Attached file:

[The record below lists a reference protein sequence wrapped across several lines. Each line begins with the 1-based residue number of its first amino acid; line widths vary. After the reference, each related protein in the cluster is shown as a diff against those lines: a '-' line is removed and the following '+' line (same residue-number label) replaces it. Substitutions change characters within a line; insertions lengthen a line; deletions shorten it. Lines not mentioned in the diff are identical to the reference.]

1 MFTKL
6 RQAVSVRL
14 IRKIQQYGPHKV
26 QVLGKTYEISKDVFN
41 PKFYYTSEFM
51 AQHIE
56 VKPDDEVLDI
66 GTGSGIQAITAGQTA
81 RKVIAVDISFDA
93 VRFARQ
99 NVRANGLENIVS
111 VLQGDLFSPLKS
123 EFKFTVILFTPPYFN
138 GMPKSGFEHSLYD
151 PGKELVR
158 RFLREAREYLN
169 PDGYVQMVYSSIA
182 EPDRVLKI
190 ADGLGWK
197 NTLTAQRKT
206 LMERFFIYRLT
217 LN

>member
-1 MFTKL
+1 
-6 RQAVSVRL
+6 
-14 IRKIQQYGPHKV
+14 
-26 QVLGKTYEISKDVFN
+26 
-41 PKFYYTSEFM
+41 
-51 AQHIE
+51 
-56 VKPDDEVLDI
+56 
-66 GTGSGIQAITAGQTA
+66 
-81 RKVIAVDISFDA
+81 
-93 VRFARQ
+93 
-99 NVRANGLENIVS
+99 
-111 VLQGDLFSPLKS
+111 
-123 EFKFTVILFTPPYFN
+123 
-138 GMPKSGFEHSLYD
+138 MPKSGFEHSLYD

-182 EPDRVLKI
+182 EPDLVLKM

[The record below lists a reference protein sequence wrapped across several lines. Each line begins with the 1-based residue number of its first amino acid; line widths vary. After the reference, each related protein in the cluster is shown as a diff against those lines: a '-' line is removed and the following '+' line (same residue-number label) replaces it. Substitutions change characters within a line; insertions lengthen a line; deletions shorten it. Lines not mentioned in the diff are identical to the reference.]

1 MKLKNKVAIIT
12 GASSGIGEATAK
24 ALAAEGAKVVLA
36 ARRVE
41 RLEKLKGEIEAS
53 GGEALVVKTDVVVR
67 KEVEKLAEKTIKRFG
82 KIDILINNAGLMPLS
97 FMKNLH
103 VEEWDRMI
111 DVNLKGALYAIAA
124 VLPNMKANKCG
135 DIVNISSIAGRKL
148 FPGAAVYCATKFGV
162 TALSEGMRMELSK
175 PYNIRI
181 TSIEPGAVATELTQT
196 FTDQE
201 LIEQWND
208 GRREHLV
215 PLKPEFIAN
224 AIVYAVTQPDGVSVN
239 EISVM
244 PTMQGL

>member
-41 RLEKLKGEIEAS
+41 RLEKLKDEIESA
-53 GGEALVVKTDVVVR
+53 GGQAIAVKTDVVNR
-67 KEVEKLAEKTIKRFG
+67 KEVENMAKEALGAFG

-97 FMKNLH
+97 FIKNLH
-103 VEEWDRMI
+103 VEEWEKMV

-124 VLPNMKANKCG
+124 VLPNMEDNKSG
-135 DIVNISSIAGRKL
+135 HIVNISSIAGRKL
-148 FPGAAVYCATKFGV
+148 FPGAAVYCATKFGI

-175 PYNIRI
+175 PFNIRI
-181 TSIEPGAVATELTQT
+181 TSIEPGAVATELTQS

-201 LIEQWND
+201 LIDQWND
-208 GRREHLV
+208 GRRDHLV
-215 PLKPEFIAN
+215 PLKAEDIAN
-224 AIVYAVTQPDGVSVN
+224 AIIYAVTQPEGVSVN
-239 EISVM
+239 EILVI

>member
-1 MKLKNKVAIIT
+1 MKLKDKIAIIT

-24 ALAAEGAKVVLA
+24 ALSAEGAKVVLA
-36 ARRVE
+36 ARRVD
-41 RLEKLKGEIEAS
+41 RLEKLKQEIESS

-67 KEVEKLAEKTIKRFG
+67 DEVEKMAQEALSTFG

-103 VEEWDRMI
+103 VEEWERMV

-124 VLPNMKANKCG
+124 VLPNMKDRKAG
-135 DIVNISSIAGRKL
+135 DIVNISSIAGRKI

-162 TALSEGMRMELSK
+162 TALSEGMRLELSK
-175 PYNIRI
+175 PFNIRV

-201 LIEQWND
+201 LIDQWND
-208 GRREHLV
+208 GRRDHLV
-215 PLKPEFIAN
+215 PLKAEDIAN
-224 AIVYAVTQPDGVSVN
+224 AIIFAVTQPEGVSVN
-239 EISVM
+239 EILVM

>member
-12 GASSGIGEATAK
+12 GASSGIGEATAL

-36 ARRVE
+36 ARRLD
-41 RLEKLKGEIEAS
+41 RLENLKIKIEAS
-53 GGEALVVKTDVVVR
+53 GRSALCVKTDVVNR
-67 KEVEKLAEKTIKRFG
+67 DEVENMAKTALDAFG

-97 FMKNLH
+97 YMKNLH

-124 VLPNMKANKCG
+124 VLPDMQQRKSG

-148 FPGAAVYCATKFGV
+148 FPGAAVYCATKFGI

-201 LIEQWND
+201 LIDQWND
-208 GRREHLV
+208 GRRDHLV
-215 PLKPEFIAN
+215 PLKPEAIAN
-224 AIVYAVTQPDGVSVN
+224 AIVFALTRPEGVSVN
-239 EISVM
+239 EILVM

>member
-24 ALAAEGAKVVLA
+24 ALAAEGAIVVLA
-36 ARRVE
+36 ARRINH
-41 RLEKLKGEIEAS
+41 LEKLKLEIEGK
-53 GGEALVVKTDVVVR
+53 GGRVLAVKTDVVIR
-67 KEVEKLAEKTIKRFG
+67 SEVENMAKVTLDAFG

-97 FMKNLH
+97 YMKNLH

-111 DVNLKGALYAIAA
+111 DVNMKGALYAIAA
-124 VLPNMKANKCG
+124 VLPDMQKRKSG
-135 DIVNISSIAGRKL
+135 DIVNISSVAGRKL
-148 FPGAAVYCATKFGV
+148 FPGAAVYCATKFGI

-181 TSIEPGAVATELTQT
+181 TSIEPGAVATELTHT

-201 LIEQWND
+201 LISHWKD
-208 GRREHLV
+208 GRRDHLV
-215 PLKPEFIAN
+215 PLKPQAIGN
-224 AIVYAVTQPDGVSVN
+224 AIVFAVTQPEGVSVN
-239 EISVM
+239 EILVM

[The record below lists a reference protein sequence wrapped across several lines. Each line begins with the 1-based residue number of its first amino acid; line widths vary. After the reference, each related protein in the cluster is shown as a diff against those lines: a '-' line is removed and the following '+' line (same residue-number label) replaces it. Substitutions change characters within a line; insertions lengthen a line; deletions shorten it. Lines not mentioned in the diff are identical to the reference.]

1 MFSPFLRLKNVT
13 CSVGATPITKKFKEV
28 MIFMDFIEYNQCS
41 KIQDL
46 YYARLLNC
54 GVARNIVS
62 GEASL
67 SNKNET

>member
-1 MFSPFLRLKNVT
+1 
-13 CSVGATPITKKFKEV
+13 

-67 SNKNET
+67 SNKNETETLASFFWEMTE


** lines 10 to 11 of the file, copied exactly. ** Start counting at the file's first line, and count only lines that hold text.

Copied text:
81 RKVIAVDISFDA
93 VRFARQ